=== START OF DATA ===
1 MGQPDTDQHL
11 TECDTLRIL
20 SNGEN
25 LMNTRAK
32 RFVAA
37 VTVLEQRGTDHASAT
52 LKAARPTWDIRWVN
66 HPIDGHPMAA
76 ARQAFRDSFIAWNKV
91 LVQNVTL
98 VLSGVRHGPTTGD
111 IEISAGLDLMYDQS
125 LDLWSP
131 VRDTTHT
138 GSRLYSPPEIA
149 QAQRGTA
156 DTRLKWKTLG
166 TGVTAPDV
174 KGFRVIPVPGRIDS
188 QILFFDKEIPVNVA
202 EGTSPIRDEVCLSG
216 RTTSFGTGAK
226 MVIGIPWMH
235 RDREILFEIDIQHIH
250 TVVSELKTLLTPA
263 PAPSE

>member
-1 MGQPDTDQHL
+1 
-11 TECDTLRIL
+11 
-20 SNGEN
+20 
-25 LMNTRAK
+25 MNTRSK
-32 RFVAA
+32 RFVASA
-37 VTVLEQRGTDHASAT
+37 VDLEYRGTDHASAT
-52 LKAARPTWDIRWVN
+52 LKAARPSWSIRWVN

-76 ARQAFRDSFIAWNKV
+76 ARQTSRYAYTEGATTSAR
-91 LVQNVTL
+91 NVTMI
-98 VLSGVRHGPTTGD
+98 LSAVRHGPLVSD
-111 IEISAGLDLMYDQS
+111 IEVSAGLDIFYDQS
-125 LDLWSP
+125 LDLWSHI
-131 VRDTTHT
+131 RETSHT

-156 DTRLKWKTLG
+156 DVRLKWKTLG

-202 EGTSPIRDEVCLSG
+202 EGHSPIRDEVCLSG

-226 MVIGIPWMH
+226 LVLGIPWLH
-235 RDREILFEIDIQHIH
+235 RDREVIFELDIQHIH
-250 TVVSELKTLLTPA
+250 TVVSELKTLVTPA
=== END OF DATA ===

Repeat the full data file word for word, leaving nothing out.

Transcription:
1 MGQPDTDQHL
11 TECDTLRIL
20 SNGEN
25 LMNTRAK
32 RFVAA
37 VTVLEQRGTDHASAT
52 LKAARPTWDIRWVN
66 HPIDGHPMAA
76 ARQAFRDSFIAWNKV
91 LVQNVTL
98 VLSGVRHGPTTGD
111 IEISAGLDLMYDQS
125 LDLWSP
131 VRDTTHT
138 GSRLYSPPEIA
149 QAQRGTA
156 DTRLKWKTLG
166 TGVTAPDV
174 KGFRVIPVPGRIDS
188 QILFFDKEIPVNVA
202 EGTSPIRDEVCLSG
216 RTTSFGTGAK
226 MVIGIPWMH
235 RDREILFEIDIQHIH
250 TVVSELKTLLTPA
263 PAPSE

>member
-1 MGQPDTDQHL
+1 
-11 TECDTLRIL
+11 
-20 SNGEN
+20 
-25 LMNTRAK
+25 MNTRSK
-32 RFVAA
+32 RFVASA
-37 VTVLEQRGTDHASAT
+37 VDLEYRGTDHASAT
-52 LKAARPTWDIRWVN
+52 LKAARPSWSIRWVN

-76 ARQAFRDSFIAWNKV
+76 ARQTSRYAYTEGATTSAR
-91 LVQNVTL
+91 NVTMI
-98 VLSGVRHGPTTGD
+98 LSAVRHGPLVSD
-111 IEISAGLDLMYDQS
+111 IEVSAGLDIFYDQS
-125 LDLWSP
+125 LDLWSHI
-131 VRDTTHT
+131 RETSHT

-156 DTRLKWKTLG
+156 DVRLKWKTLG

-202 EGTSPIRDEVCLSG
+202 EGHSPIRDEVCLSG

-226 MVIGIPWMH
+226 LVLGIPWLH
-235 RDREILFEIDIQHIH
+235 RDREVIFELDIQHIH
-250 TVVSELKTLLTPA
+250 TVVSELKTLVTPA